Canada Fire Rages for Seventh Day

The wildfire scorching through Canada's oil sands region in north-east Alberta had been expected to double in size on Sunday, threatening the neighbouring province of Saskatchewan, as it moved into its seventh day.

A ferocious wildfire wreaking havoc in Canada was expected to double in size on Saturday, May 7, officials warned, cautioning that the situation in the parched Alberta oil sands region was "unpredictable and unsafe".

Morrison said crews continue to secure the Anzac area, as well as protect Gregoire Lake Estates and the Fort McMurray First Nation.

Their communication is limited to short text messaging conversations because the fire department has been working tirelessly around the clock, said Medeiros.

Winds of up to 60 kph (37 mph) were fanning the flames, but there was a chance of rain and cooler temperatures later in the day. Thousands of displaced residents got a drive-by view of some of the burned-out neighborhoods as convoys continued.

The government for Wood Buffalo, the regional municipality in which Fort McMurray lies, reported a short burst of rain late Sunday morning.

"In no way is this fire under control", Alberta Premier Rachel Notley said.

Syncrude, one of several oil companies in the region, announced that it had shut down its facility 50 kilometers north of Fort McMurray due to smoke, followed by Suncor, after the local authorities ordered them to evacuate personnel. Cenovus Energy Inc. said it was evacuating non-essential staff.

"These sites are very resilient to wildfire because they are largely clear of vegetation and trees and they also have highly trained industrial fire departments that know how to respond to these incidents", Morrison said.

Some 25,000 evacuees have all left oil sands work camps in north of the city.

Air tankers, helicopters and bulldozers had kept the fire from reaching those sites, said Morrison: "We'll see how the day goes, but with the cooler weather, I do expect to hold the fire there".

The fire and mass evacuation has forced a quarter or more of Canada's oil output offline, affecting an economy already hurt by the fall in the price of oil.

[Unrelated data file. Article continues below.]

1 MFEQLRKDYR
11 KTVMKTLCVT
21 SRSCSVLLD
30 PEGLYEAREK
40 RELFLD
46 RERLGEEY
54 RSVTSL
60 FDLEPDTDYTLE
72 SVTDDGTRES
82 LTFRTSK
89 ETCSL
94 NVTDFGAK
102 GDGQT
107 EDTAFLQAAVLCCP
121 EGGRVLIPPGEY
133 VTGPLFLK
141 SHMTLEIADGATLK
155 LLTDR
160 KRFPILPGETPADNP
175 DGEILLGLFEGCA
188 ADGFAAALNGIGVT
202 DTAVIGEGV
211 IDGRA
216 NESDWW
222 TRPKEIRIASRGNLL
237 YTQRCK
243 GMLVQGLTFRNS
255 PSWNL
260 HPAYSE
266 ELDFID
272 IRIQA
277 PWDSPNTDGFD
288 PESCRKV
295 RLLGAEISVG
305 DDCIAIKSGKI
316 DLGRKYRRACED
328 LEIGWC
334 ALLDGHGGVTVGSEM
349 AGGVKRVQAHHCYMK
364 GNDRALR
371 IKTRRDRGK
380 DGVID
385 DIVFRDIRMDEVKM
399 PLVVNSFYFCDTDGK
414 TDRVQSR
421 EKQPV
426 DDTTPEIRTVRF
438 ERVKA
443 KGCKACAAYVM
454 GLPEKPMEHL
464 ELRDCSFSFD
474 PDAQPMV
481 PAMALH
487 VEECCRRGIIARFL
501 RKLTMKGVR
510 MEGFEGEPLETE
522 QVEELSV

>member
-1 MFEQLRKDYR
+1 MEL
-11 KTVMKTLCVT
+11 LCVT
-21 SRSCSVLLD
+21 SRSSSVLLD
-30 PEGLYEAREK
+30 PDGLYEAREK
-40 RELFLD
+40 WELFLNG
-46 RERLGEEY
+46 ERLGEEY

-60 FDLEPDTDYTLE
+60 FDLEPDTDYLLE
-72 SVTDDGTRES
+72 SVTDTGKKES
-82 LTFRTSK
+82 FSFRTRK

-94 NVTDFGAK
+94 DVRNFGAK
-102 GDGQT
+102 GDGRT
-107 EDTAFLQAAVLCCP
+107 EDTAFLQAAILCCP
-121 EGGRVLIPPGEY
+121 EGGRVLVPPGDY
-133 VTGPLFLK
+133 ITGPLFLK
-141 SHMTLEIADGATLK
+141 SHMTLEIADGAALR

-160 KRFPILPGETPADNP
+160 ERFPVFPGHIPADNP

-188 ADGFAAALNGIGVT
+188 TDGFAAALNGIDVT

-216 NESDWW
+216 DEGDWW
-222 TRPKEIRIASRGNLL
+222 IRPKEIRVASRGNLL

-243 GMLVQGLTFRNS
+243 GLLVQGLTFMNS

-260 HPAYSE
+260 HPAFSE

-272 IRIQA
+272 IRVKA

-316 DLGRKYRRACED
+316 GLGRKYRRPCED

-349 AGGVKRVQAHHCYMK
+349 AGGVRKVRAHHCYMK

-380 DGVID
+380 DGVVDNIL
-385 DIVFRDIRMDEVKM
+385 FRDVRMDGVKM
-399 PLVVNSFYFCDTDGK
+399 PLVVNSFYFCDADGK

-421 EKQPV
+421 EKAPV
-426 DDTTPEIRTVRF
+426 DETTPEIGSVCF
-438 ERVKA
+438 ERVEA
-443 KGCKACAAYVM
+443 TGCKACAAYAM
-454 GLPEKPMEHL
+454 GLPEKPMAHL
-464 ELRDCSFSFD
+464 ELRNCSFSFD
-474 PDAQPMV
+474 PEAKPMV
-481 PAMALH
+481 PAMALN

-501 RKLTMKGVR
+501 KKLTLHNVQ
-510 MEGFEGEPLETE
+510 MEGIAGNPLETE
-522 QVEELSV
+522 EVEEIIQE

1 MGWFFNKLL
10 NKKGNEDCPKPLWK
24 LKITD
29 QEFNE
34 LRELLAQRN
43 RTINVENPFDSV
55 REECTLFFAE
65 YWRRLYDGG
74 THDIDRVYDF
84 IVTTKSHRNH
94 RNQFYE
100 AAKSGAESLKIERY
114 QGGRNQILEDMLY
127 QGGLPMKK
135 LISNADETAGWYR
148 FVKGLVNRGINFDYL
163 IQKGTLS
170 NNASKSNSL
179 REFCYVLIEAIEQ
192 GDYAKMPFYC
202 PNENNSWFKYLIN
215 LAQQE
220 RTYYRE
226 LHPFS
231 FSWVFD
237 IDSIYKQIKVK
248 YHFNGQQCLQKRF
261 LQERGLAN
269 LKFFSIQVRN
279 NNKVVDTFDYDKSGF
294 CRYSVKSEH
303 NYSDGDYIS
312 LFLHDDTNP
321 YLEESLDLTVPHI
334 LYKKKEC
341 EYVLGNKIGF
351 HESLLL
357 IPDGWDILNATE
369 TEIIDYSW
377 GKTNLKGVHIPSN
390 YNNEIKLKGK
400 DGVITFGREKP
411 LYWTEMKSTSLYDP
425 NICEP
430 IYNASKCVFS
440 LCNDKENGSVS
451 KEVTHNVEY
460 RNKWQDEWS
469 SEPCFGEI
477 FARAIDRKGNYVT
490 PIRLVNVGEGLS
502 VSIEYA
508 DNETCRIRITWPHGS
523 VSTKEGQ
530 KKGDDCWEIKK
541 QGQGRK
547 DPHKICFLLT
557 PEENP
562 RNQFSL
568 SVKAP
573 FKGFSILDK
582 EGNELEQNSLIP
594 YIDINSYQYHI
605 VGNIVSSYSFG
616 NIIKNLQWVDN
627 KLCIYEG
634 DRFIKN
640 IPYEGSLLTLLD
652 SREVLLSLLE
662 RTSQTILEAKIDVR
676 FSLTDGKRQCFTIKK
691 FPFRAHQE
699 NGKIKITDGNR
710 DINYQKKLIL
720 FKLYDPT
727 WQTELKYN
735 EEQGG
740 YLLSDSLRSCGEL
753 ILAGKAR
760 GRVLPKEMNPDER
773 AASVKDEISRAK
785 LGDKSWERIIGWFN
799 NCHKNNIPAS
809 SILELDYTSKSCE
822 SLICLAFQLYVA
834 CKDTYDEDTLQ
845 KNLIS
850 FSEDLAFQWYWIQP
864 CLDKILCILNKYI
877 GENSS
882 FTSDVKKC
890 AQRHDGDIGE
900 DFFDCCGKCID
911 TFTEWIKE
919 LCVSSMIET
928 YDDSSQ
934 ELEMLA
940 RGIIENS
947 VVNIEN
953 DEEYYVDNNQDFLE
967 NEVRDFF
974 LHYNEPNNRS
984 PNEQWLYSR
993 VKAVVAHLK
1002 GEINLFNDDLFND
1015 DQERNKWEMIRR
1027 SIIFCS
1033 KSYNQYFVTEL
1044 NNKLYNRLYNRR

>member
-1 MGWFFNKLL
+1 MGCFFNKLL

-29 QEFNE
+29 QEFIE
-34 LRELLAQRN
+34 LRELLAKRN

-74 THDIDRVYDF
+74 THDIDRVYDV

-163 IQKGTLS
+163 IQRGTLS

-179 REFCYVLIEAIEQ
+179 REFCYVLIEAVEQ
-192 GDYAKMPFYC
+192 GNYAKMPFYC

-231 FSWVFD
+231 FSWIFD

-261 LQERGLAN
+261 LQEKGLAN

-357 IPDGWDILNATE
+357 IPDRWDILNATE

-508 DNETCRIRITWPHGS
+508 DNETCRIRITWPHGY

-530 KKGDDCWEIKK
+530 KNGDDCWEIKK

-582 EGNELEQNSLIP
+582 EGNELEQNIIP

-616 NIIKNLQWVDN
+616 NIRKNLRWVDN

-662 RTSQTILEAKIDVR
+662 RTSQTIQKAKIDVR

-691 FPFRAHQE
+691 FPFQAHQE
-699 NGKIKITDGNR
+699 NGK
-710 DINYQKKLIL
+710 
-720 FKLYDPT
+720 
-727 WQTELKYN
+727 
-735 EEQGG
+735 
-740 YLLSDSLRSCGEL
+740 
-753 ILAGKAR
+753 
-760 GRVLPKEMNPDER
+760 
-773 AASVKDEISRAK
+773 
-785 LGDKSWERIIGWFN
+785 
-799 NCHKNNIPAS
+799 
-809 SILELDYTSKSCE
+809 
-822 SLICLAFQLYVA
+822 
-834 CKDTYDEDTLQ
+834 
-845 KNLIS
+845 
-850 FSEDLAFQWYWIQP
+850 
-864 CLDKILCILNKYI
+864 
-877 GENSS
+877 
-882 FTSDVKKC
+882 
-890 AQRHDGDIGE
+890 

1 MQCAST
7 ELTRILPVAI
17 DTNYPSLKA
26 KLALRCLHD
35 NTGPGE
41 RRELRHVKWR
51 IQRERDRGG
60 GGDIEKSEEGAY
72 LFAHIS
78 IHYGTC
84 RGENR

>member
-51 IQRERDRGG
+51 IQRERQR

Through Friday and Saturday, police escorted thousands of evacuees who had been forced to flee north from Fort McMurray back through the burning town, to allow them to head south to Alberta's major cities. Officers wore masks as they checked homes.

Prolonged periods of heat and dry conditions have left much of western Canada a fire hazard, fuelling the flames that have threatened to consume Fort McMurray, but now the winds have begun to blow the fire away from the city.

With huge swathes of forest and brush, as well as whole neighbourhoods of the city, turned to ash - an area three-quarters the size of Luxembourg - firefighters battling the blaze are concentrating on saving vital infrastructure, including telecommunications, electric grids, gas and water lines. But the oil companies started evacuating their own employees, so the residents had to be moved again.

The last damage assessment estimated 1,600 structures, mostly homes, burned in the south and southwest areas of the city, 435 kilometres northeast of Edmonton.

That would create a security and safety nightmare for first responders and a distraction they don't need.

This fire is an acute crisis for residents of Fort McMurray, but for the rest of the world, it's a reminder of a larger, slower-moving phenenomen: climate change.

"When a lot of these fires first started in the Peace a few weeks ago, we were seeing record-breaking temperatures, unusually and unseasonably dry conditions and then it turned into a ideal storm when we had a pretty significant wind event come through", said Kevin Skrepnek, a fire information officer.

Jihad Moghrabi, a spokesman for Lac La Biche County, said 4,400 evacuees had come through a sports center in the town.

The Canadian government is offering health and mental health services for the people who had to suddenly leave their homes, often with little preparation. And even if the much-needed rainfall arrives, Morrison warned that "we'll be here for weeks and weeks".

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